Human centred research – Design with humans in focus (2. desember 2022)

IFEs Halden Man-Machine laboratory. Credit: IFE


In the last decades we have seen society develop at a far greater pace than anyone would imagine half a century ago, and there are no signs of this development slowing down. Throughout history, this has been a consequence of our species existence, gaining knowledge and using it to improve and develop our surroundings. For the most part this has been good for us, but as we move further into digitalization, we run the risk of leaving people behind. This is where human centred research becomes important.

Knowing how humans operate is important

Digital tools are made by people who have deep knowledge of how the technology functions, but often with less knowledge of how humans operate. A good example of this is the elderly. Those who were born before the 1950s are often unfamiliar with digital tools that the younger generations take for granted. Smart phones, computers, and wireless payments represent hurdles for many people belonging to the older generations. Designing a smart, futuristic city centre, without taking this into account, will result in alienating a lot of people, probably the opposite of what you are trying to achieve. Over simplified and in a nutshell, these are the aspects that IFEs human centred research bring to the table when looking at the interaction between humans and our technological surroundings.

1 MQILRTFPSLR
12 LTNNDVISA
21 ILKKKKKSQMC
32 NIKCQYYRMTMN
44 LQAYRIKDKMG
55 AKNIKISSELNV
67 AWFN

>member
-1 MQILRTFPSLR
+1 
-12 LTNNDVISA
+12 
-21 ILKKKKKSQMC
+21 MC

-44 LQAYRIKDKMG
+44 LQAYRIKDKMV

The human centred research belongs to IFEs Digital Systems division, located in Halden. We have the knowledge about humans, and the knowledge about how humans interact with systems. This knowledge comes from our laboratories and projects, and several decades of researching this topic. We have a practical approach to the problems we are presented with. Our goal is to deliver research with humans in focus, applicable to solutions in the real world. This makes us highly suitable to partake in smart city developments, like My Digital City.

Research with humans in mind

In a smart city in the not-so-distant future, we will have many arenas where humans of different technological ability, different physical ability, and different trust levels in the systems will meet and use the same services. Take self-driving busses as an example. The first question here is probably how we make humans feel comfortable to ride a bus without a driver – what do we need to do to make them feel safe? This becomes a question of trust – do they trust the system? Which then becomes a question of acceptance – Do they accept that this the only option the municipality offers for public transport? Prior to this experience, they should have received information from the authorities explaining what is happening and why.